5

How to say, "Many are not one?" Is it: pluribus non paribus unum?

  • 1
    Is this supposed to be a reference to the American motto, e pluribus unum? The sentence structure is different. – brianpck Mar 7 '17 at 21:27
  • It's not meant to be a reference to that motto. I'm curious as to how to say, "Many are not one." – אהרן רובין Mar 7 '17 at 21:28
  • 5
    In what sense do you mean it? They're not unified? They're literally not "one"? Can you break it down more. You tagged it as "philosophy", but you've given zero context to help with translation. – C. M. Weimer Mar 7 '17 at 22:50
  • 4
    This sounds like google-translate Latin. – fdb Mar 7 '17 at 23:08
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The sentence has more than one possible meaning in English that might slightly alter the way you may want to translate it into Latin.

Suppose that you want to put emphasis in something like the fact that a group of individuals usually lacks the complete unity of a single organism/person/entity. This seems an obvious meaning for the sentence, especially judging from the flag.

A possible (mostly word-by-word) translation that fits this sense is:

Plures non sunt unum.

Some details:

  • Many in this context may be translated as plures, multi or to a lesser extent, plurimi. These are plurals. Plures may be both masculine or feminine, while the others are masculine-only.
  • Note that pluribus is a derivative of plures that does not fit here. In Latin, the ending of nouns gives grammatical context: while plures may be used as the subject of a sentence or as complement of copulative sentences (e.g. after the verb to be), pluribus has to be linked to a preposition (as in e pluribus unum) or be the indirect object of a verb.
  • The verb to be can be omitted in Latin, it just sounds better to me not to in this case. (But I can't see an error in writing plures non unum.)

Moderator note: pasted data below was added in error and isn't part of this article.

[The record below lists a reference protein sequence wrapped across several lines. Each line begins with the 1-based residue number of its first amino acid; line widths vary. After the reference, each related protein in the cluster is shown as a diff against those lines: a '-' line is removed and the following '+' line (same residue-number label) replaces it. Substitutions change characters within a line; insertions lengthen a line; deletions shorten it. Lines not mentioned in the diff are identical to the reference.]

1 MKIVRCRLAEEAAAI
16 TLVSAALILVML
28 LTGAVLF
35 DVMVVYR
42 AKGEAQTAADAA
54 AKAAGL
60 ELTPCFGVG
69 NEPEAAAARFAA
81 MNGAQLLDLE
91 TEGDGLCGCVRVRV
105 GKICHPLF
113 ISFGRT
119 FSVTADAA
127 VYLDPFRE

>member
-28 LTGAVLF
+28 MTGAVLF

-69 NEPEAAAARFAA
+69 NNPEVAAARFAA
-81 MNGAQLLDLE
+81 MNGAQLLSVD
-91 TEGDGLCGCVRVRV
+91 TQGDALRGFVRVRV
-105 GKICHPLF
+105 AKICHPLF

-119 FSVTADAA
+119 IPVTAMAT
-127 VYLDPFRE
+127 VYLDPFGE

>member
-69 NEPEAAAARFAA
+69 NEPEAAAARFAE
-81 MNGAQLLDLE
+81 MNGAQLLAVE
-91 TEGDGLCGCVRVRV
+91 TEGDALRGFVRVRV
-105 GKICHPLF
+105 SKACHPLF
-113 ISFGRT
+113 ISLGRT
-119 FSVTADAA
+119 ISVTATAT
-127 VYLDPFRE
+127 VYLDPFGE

• You could also alter the sentence order: plures non unum sunt.
  • I translated one as unum, which is neuter in gender. I preferred this assuming that one refers to the philosophical concept of a unity, as opposed to one single person. Unlike unum, the neuter version of plures (plura) or multi (multa) would make it sound as many things instead of many people. In Latin you would only use pl. feminine (multae) if the many are all women.
  • I chose not to add pares or aequales (meaning equal to, e.g. plures non sunt pares/aequales uno, plures non pares uno), since that emphasis was not in the original English sentence.
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    If I wanted to say it in a way that means "many things are not one thing" would it be "plura non (sunt) unum"? – אהרן רובין Mar 9 '17 at 7:16
  • @אהרןרובין As far as my knowledge of Latin allows, yes: that is the right way to put it. – Rafael Mar 13 '17 at 13:14
  • As @Rafael points out in the fifth bullet point, if you would like to make the statement about people, rather than things, Plūrēs nōn ūnus sunt would work (and sunt could be removed; cf. Tacitus’ many unspoken esse-s). – Canned Man Nov 9 '18 at 17:35

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